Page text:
religion & philosophy

A most remarkable ‘nobody’

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From a post and link on a friend’s Facebook page, I have just now learned of the passing of one of the more remarkable individuals I have ever met … one who was once without hope, but went on to find hope and share it with countless others … one who described himself as a ‘nobody,’ yet was anything but.



Denver Moore, a most remarkable ‘nobody,’ has entered the church triumphant. According to this report from worldmag.com’s Mickey McLean, “on Saturday, March 31, after several years of ill health, Moore, 75, died, or, as Ron Hall shared in an email, ‘The gates of heaven swung open … and Denver Moore went walkin’ in!’ A memorial service for Moore was held [Thursday] at McKinney Memorial Bible Church in Fort Worth.”

So many of us came to know Moore and Hall – and a third remarkable individual, Hall’s wife, Deborah – through their book “Same Kind of Different as Me,” and it’s follow-up, “What Difference Do it Make?” It’s hard to imagine two such men ever meeting each other, let alone becoming such friends … so maybe it should be no surprise that the meeting and the friendship led to such a wonderful and inspiring story, and mission.

That mission included many, MANY appearances on radio and television, in the newspapers and magazines, and on the road, speaking to crowds of every shape and size. It was during one such appearance that I got to meet them. It was four years ago, and Moore and Hall were in Midland, speaking at an evening praise service organized by First Presbyterian Church and True-Lite Christian Fellowship.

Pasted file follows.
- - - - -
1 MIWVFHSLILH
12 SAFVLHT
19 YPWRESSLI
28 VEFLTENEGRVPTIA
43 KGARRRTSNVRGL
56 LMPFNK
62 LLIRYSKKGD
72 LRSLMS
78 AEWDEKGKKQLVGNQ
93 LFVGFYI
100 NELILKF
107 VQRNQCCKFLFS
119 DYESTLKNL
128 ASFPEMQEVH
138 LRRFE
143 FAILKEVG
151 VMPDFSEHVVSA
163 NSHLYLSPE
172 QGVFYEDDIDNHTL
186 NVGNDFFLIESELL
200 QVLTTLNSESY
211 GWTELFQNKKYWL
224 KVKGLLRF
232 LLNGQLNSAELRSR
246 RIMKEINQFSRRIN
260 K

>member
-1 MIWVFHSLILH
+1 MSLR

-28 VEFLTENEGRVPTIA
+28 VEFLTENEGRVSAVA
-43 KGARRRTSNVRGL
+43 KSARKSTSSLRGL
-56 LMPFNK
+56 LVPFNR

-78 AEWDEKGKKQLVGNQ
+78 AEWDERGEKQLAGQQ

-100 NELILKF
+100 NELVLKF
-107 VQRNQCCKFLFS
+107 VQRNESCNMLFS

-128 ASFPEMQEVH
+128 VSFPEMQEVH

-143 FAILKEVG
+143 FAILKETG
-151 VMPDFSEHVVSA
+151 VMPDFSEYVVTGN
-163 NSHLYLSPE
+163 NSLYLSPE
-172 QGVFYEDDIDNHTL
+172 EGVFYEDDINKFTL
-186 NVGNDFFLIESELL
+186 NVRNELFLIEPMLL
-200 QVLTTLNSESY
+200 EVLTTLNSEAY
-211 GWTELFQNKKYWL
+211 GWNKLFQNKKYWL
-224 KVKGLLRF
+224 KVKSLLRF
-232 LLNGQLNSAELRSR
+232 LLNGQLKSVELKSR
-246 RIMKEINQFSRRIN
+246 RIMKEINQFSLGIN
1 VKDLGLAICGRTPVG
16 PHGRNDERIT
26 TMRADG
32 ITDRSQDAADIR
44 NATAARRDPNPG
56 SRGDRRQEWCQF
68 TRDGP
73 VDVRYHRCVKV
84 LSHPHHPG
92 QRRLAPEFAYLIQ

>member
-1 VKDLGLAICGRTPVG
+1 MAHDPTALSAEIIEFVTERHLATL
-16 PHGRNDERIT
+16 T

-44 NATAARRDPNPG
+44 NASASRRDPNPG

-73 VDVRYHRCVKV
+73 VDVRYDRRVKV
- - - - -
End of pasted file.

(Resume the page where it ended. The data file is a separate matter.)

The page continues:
To say that the main sanctuary at First Prez was packed, would be putting it mildly … every seat was filled, people were standing along the walls, seated on the floor in front of the first row of pews, some had even hopped up onto the sills at the foot of our stained-glass windows … the house WAS packed, and it ROCKED … due in no small part to True-Lite’s music ministry, which set the perfect tone for the evening.

Hall was the first of the two to speak, and then it was Moore’s turn. His testimony was delivered in a manner unfamiliar to some … at times, he spoke, and told a story …. then he’d quote Scripture … other times he’d break into song. Our friends from True-Lite were in the groove from the start … but it was incredible to watch how Moore brought some of my fellow Presbyterians (I’ve heard us called the ‘Frozen Chosen’) to their feet, then their hands went up, and then they started shouting in response to the testimony.

WHAT A GREAT EVENING!

I’ve already spoken to a couple of others who were there at First Prez that night, and they the same response as mine … a mix of sadness and happiness … “Well,” said one, “he’s with Miss Debbie now.”

“Tell ’em I’m a nobody that is tryin’ to tell everybody about somebody that can save anybody,” Moore once told Ron Hall.

“That ‘Somebody’ was Jesus,” Hall wrote shortly after Moore’s passing, “and Denver woke up in His arms on Saturday. His famous quote and the final words in his book are ‘We are all homeless workin’ our way home.’ Welcome home friend; you were a good and faithful servant.”

… and a most remarkable ‘nobody.’

There's a saying around here, something like, "I wasn't born in Texas, but I got here as fast as I could!" That's me. I'm a 'dang Yankee from back-east' who settled in the Lone Star State after some extended stays in the eastern U.S., and New Mexico. I worked as an archaeologist for a few years before dusting off my second major in English, and embarking on a 25-year career in journalism. Since then, I've embraced the dark side of the force, and now work in PR for a community college in Midland, Texas.

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One Response to “A most remarkable ‘nobody’”

  1. Nicey nice.

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